University of Birmingham > Talks@bham > Theoretical Physics Seminars > Charge transport: the rise of the helical modes

Charge transport: the rise of the helical modes

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  • UserSam Carr, UoKent
  • ClockMonday 20 October 2014, 13:45-15:00
  • HouseTheory Library.

If you have a question about this talk, please contact Kevin Ralley.

Helical modes, in which the momentum and spin quantum numbers are strongly coupled, have recently appeared in the front line of one-dimensional physics through the discovery of materials exhibiting the quantum spin-Hall effect. The fascinating conduction properties of the edge states of such materials is determined not just by the naturally strongly correlated nature of one-dimensional quantum systems, but also through the helical nature of such modes.

In this presentation, I will consider two examples of helical modes. The first arises in the edge states of the quantum spin-Hall effect, where I will consider how the helical structure of the states influences the Kondo effect when one traps a single spin within a double constriction. The second example appears when domain walls are induced into the quantum Hall state of bilayer graphene under appropriate gating. I will demonstrate that one-dimensional helical modes form on this kink, which may then be tuned through a quantum phase transition in the Z_2 universality class. The helical nature of the modes means the two phases on either side of this transition have distinct conducting properties, in particular one is superfluid and the other is insulating.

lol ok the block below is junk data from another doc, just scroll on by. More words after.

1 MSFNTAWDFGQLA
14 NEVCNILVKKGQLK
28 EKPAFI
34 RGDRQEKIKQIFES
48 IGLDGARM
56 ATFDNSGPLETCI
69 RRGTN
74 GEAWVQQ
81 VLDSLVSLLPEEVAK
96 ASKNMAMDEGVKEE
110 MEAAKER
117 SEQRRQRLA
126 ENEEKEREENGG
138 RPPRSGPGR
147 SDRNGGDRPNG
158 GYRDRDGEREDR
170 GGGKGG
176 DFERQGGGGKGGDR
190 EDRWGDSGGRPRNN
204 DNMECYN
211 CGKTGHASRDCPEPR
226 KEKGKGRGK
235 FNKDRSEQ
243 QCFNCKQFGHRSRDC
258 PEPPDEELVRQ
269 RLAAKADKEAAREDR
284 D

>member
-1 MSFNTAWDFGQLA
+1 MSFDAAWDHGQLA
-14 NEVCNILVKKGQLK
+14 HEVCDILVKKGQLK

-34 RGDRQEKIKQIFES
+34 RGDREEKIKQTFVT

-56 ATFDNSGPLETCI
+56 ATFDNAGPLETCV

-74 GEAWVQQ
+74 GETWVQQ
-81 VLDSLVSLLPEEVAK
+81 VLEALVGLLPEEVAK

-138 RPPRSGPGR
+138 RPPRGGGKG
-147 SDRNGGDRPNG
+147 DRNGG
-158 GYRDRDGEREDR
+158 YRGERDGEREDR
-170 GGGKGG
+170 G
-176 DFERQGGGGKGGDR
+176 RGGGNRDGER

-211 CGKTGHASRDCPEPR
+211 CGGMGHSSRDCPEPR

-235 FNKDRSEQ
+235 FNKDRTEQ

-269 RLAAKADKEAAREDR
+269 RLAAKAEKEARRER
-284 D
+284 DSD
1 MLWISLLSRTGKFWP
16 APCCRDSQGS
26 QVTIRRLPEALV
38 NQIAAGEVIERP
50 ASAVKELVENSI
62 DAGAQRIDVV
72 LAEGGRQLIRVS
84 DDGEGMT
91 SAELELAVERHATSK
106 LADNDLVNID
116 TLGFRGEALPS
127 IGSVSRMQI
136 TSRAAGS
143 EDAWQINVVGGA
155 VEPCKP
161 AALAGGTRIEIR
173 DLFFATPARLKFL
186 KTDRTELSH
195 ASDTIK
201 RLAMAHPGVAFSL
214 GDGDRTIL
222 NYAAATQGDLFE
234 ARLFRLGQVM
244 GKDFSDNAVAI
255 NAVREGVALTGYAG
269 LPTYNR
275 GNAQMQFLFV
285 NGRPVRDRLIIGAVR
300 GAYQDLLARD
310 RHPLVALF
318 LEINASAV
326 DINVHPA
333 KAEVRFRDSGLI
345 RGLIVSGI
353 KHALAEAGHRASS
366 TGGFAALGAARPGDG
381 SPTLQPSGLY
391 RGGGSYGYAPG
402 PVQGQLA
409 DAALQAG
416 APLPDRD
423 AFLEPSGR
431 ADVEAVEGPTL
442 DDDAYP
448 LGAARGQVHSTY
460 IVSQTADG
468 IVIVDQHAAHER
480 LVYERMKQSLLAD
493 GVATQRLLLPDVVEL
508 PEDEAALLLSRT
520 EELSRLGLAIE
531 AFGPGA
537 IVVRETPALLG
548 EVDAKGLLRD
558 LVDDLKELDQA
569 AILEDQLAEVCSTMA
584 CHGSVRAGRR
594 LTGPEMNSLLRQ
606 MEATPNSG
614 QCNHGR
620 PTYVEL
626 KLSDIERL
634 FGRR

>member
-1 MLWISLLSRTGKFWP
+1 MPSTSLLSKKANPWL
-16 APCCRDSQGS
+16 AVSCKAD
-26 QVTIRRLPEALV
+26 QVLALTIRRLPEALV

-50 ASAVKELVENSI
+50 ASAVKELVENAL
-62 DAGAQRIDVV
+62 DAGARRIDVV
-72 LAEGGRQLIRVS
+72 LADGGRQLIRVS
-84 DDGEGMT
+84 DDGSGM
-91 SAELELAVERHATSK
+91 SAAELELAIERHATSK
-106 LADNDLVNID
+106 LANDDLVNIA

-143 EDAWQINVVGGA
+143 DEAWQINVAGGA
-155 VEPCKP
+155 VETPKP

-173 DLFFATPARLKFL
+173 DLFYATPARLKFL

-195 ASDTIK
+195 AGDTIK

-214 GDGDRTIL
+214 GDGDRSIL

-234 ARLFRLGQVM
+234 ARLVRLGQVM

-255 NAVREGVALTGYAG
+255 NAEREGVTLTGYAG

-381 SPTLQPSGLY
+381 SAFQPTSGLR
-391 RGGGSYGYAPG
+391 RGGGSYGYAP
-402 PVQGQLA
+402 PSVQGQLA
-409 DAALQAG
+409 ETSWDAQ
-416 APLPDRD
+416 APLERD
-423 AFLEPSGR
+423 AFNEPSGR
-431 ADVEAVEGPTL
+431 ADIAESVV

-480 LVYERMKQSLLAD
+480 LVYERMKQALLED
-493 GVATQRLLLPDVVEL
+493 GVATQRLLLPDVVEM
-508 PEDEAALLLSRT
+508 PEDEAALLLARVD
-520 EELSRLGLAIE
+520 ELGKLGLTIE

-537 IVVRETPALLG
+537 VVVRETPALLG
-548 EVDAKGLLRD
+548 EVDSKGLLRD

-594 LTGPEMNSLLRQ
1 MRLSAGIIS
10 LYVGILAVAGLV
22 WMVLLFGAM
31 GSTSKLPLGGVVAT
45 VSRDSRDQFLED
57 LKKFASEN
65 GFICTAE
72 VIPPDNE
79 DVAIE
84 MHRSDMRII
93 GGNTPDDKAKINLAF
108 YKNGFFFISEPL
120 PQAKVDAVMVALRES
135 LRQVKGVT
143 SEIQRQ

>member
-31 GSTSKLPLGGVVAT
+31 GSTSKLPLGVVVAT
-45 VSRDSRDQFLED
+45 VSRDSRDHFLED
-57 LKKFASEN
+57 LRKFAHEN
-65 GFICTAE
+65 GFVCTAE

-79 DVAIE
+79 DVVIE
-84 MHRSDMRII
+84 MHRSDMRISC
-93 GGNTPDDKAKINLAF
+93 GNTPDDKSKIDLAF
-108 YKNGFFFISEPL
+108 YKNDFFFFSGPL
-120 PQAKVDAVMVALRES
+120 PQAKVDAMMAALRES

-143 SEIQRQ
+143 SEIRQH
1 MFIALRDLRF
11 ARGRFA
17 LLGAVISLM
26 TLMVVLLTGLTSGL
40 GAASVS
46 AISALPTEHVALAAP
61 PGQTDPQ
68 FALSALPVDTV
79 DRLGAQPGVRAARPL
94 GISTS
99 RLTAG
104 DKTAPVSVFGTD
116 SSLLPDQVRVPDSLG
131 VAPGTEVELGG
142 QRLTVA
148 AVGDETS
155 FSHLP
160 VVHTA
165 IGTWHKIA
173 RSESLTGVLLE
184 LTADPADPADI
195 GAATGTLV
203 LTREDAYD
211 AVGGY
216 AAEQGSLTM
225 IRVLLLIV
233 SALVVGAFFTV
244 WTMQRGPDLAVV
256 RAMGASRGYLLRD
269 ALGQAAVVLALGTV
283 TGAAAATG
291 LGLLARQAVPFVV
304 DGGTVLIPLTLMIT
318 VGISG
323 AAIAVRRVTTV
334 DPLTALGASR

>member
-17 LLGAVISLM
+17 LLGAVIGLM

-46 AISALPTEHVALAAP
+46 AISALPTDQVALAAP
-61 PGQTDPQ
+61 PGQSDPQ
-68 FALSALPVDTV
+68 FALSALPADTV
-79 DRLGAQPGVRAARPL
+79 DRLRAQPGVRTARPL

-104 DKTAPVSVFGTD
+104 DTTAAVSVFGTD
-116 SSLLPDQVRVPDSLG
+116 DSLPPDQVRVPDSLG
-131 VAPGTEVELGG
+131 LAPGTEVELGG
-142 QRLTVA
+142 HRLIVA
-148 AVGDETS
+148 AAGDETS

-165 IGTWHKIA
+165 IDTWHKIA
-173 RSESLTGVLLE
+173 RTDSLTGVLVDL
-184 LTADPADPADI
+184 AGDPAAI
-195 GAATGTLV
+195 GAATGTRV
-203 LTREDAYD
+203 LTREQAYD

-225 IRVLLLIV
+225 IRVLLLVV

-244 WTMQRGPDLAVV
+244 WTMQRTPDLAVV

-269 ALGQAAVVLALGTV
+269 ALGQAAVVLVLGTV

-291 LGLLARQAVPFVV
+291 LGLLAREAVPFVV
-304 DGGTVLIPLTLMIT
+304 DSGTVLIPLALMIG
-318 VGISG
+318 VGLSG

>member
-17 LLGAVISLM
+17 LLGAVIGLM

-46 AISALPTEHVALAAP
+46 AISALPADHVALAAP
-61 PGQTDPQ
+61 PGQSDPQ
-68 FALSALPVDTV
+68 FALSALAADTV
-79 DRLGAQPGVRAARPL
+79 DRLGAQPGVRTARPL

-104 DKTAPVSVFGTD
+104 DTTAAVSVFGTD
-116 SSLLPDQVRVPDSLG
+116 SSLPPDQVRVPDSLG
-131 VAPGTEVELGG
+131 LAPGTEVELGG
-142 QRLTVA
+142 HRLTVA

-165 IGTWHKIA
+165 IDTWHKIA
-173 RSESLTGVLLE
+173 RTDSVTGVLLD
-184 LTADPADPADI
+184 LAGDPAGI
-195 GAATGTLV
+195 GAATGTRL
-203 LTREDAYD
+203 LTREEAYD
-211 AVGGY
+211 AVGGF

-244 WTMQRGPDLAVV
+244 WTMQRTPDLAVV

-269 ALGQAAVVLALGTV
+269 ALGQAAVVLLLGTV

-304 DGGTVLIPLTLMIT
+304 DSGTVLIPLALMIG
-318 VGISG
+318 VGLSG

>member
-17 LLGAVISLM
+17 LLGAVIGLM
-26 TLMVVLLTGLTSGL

C.-W.Huang, S.T.Carr, D.Gutman, E.Shimshoni and A.D.Mirlin, PRB 88 , 125134 (2013) V.Mazo, C.-W.Huang, E.Shimshoni, S.T.Carr and H.A.Fertig, PRB 89 , 121411® (2014) V.Mazo, C.-W.Huang, E.Shimshoni, S.T.Carr and H.A.Fertig, arXiv:1405.7226

This talk is part of the Theoretical Physics Seminars series.

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